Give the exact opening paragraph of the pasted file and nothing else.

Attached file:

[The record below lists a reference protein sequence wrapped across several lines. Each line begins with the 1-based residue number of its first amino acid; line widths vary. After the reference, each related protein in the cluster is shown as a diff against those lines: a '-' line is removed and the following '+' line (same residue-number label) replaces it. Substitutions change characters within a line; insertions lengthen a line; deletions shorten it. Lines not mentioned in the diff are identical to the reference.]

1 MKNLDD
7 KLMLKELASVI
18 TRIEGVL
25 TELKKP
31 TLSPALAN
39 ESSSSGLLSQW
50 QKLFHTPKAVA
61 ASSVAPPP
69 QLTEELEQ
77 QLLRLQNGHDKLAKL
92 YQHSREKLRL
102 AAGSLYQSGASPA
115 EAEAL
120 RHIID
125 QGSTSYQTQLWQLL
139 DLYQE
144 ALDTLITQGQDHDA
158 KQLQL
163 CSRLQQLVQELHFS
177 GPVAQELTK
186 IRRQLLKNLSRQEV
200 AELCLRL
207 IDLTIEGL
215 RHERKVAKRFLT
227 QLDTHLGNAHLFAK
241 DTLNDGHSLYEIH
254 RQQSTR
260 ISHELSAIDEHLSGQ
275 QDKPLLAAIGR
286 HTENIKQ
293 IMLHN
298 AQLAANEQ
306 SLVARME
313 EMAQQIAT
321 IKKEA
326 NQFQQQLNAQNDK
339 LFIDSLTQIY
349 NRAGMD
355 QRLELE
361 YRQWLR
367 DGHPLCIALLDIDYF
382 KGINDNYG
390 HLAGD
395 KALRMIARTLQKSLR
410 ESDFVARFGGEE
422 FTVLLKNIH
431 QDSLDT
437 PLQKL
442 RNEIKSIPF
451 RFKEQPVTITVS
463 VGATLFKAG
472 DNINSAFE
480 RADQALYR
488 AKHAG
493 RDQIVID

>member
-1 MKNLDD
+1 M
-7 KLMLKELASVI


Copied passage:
[The record below lists a reference protein sequence wrapped across several lines. Each line begins with the 1-based residue number of its first amino acid; line widths vary. After the reference, each related protein in the cluster is shown as a diff against those lines: a '-' line is removed and the following '+' line (same residue-number label) replaces it. Substitutions change characters within a line; insertions lengthen a line; deletions shorten it. Lines not mentioned in the diff are identical to the reference.]